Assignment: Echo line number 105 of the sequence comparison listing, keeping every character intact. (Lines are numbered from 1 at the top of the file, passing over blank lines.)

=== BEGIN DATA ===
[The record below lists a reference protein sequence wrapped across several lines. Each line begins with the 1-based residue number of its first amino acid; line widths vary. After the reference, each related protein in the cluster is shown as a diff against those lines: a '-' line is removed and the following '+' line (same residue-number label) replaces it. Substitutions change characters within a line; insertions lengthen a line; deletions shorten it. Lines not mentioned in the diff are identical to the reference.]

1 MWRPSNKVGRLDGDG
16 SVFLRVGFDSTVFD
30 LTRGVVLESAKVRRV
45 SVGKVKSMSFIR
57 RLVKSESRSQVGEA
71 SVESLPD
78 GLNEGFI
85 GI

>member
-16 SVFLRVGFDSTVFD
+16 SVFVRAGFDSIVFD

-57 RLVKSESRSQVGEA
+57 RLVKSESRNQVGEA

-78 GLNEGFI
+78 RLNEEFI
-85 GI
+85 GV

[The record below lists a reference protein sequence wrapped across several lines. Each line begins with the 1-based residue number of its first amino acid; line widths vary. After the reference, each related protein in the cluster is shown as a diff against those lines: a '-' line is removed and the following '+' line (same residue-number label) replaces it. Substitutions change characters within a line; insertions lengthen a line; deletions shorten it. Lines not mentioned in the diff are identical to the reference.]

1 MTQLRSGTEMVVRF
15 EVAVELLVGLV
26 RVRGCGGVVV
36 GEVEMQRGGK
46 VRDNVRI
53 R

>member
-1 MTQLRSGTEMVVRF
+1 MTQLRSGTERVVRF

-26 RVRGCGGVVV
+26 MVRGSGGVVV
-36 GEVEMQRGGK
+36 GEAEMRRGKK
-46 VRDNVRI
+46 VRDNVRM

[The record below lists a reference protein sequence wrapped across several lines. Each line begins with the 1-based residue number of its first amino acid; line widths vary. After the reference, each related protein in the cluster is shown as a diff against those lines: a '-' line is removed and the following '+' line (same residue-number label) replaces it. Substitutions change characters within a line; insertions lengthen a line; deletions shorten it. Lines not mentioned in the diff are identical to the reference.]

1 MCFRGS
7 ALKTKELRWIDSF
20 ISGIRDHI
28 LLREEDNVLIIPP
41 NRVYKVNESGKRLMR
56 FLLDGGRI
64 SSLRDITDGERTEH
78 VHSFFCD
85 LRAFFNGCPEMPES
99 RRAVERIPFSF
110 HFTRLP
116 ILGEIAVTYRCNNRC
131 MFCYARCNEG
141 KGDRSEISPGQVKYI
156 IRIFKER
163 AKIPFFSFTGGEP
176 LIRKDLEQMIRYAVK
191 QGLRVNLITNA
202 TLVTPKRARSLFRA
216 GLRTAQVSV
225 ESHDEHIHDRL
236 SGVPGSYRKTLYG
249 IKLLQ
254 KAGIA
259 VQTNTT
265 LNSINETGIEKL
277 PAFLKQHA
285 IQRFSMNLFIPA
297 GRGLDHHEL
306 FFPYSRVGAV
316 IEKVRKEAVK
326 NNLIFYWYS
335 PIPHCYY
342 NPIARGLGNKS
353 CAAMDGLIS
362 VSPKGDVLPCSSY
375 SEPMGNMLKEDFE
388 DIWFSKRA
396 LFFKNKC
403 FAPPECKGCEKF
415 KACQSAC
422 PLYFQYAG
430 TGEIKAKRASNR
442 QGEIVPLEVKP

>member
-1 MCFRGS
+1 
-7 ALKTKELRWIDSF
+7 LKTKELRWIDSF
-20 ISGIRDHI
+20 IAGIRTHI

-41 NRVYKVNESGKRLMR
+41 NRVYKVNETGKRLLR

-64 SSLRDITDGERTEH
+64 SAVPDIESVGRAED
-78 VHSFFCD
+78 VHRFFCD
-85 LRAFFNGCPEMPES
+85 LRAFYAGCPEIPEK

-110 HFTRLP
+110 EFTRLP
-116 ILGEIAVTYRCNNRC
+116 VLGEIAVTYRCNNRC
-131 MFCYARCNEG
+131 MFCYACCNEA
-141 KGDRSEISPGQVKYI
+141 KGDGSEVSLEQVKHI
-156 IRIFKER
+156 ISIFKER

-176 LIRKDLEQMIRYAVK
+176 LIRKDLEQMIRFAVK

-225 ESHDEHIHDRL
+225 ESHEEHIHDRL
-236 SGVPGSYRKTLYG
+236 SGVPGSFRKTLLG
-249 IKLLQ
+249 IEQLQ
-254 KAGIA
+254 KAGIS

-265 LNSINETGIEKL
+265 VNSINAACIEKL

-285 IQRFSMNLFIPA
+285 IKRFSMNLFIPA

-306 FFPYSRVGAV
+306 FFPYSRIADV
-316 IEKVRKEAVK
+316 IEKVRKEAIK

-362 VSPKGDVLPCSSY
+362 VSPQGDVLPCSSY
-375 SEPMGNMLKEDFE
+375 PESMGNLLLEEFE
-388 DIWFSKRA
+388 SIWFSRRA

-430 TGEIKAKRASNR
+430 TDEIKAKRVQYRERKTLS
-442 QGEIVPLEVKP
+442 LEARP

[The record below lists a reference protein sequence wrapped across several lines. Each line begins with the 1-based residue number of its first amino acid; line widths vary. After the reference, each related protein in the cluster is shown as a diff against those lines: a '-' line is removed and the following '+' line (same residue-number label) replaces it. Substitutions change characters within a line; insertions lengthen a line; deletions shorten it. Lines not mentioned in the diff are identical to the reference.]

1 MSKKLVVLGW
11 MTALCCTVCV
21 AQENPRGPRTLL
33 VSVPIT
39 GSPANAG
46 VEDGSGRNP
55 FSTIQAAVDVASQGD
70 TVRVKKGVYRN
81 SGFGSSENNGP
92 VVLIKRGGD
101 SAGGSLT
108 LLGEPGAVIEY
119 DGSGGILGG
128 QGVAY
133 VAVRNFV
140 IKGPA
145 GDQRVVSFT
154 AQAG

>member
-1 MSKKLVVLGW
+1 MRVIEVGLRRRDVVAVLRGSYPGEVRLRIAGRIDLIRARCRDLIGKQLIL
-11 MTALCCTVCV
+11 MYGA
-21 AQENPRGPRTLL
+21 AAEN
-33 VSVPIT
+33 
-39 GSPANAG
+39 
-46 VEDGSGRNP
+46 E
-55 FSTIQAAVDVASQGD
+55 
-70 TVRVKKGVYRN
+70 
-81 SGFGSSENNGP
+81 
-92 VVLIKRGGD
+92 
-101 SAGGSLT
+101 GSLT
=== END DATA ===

-176 LIRKDLEQMIRYAVK